Facebook and similar apps and websites can be ordered to take down illegal posts worldwide after a landmark ruling from the EU’s highest court.
Platforms may also have to seek out similar examples of the illegal content and remove them, instead of waiting for each to be reported.
One expert said it was a significant ruling with global implications.
Facebook said the judgement raised “critical questions around freedom of expression”.
What was the case about?
The case stemmed from an insulting comment posted on Facebook about Austrian politician Eva Glawischnig-Piesczek, which the country’s courts said damaged her reputation.
Under EU law, Facebook and other platforms are not held responsible for illegal content posted by users, until they have been made aware of it – at which point, they must remove it quickly.
But it was unclear whether an EU directive, saying platforms cannot be made to monitor all posts or actively seek out illegal activity, could be overridden by a court order.
Austria’s Supreme Court asked Europe’s highest court to clarify this.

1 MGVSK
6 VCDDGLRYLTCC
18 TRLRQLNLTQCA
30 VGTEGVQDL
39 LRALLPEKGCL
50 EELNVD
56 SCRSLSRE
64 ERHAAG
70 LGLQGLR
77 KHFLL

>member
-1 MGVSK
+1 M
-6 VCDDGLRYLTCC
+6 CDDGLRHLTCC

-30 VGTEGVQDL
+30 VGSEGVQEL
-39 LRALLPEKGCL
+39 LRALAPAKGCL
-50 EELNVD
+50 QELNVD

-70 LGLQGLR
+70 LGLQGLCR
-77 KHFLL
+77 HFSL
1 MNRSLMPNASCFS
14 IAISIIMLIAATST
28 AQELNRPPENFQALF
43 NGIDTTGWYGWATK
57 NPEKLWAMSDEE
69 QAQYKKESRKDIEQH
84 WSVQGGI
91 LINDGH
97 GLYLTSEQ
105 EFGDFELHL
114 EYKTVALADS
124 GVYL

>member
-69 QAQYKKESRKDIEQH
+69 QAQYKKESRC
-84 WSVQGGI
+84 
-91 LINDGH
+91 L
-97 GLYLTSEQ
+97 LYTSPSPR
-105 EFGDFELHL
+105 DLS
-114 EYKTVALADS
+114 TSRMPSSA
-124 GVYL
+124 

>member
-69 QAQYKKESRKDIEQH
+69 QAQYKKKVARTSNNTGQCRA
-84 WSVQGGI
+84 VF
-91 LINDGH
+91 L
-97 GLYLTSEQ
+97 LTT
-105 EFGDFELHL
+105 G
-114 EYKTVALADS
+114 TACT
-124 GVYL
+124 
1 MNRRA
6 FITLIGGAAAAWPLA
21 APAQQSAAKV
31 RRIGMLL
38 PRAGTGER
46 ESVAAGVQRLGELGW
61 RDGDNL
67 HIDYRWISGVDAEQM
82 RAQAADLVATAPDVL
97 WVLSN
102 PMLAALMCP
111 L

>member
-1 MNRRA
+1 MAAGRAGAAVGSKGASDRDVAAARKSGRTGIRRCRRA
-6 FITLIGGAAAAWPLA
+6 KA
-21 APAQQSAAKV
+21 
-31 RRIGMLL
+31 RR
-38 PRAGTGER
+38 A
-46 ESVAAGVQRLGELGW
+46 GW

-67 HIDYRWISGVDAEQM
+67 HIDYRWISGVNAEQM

Thursday’s ruling says three things:
- If an EU country finds a post illegal in its courts, it can order websites and apps to take down identical copies of the post
- Platforms can be ordered to take down “equivalent” versions of an illegal post, if the message conveyed is “essentially unchanged”
- Platforms can be ordered to take down illegal posts worldwide, if there is a relevant international law or treaty
Facebook is unable to appeal against this ruling.
What does this mean in practice?
“If there’s a court order to say that someone’s been defamed, then Facebook has to also search for different variations of it,” Prof Steve Peers, from the University of Essex, told BBC News.
Privacy campaigner Max Schrems added that the ruling could have implications for Facebook’s closed groups.
In the past, the social network had required users to identify each instance of a post they wanted to be taken down before the firm would tackle them. But since some of its pages are members-only, the victim might not be able to access them all.
Now, the onus would be on Facebook to find them, Mr Schrems suggested.
Facebook has said countries would have to “set out very clear definitions on what ‘identical’ and ‘equivalent’ means in practice”.
It said the ruling “undermines the long-standing principle that one country does not have the right to impose its laws on speech on another country”.
However, platforms can be compelled to take down posts worldwide within the framework of relevant international laws only.
“There’s no harmonised defamation law internationally,” said Prof Peers.
“Facebook might say we can’t do this to the United States, because even though it infringes Austrian law, it doesn’t infringe US law.”